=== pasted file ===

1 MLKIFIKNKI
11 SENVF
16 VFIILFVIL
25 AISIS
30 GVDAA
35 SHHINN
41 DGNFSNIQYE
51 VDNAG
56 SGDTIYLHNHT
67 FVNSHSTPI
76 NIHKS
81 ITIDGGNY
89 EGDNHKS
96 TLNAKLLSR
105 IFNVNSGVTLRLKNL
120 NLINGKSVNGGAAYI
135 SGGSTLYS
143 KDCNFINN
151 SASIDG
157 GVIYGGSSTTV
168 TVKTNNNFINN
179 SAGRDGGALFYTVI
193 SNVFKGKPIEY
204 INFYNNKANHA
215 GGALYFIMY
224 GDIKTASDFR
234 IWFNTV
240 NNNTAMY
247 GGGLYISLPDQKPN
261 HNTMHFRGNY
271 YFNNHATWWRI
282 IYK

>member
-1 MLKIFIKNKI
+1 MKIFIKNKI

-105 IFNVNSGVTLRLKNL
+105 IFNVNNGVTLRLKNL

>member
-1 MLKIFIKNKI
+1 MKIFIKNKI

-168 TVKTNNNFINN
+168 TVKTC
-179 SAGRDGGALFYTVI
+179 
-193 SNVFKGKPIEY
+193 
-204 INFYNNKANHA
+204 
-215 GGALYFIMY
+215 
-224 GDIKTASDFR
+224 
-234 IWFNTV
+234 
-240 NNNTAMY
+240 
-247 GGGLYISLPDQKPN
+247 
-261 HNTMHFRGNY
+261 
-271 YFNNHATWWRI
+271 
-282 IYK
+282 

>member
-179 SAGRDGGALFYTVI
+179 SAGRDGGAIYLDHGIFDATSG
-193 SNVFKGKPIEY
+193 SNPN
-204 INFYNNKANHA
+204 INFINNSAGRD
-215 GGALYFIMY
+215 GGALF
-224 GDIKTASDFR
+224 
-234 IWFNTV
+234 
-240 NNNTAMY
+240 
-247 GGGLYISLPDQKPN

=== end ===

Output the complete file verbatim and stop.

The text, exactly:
1 MLKIFIKNKI
11 SENVF
16 VFIILFVIL
25 AISIS
30 GVDAA
35 SHHINN
41 DGNFSNIQYE
51 VDNAG
56 SGDTIYLHNHT
67 FVNSHSTPI
76 NIHKS
81 ITIDGGNY
89 EGDNHKS
96 TLNAKLLSR
105 IFNVNSGVTLRLKNL
120 NLINGKSVNGGAAYI
135 SGGSTLYS
143 KDCNFINN
151 SASIDG
157 GVIYGGSSTTV
168 TVKTNNNFINN
179 SAGRDGGALFYTVI
193 SNVFKGKPIEY
204 INFYNNKANHA
215 GGALYFIMY
224 GDIKTASDFR
234 IWFNTV
240 NNNTAMY
247 GGGLYISLPDQKPN
261 HNTMHFRGNY
271 YFNNHATWWRI
282 IYK

>member
-1 MLKIFIKNKI
+1 MKIFIKNKI

-105 IFNVNSGVTLRLKNL
+105 IFNVNNGVTLRLKNL

>member
-1 MLKIFIKNKI
+1 MKIFIKNKI

-168 TVKTNNNFINN
+168 TVKTC
-179 SAGRDGGALFYTVI
+179 
-193 SNVFKGKPIEY
+193 
-204 INFYNNKANHA
+204 
-215 GGALYFIMY
+215 
-224 GDIKTASDFR
+224 
-234 IWFNTV
+234 
-240 NNNTAMY
+240 
-247 GGGLYISLPDQKPN
+247 
-261 HNTMHFRGNY
+261 
-271 YFNNHATWWRI
+271 
-282 IYK
+282 

>member
-179 SAGRDGGALFYTVI
+179 SAGRDGGAIYLDHGIFDATSG
-193 SNVFKGKPIEY
+193 SNPN
-204 INFYNNKANHA
+204 INFINNSAGRD
-215 GGALYFIMY
+215 GGALF
-224 GDIKTASDFR
+224 
-234 IWFNTV
+234 
-240 NNNTAMY
+240 
-247 GGGLYISLPDQKPN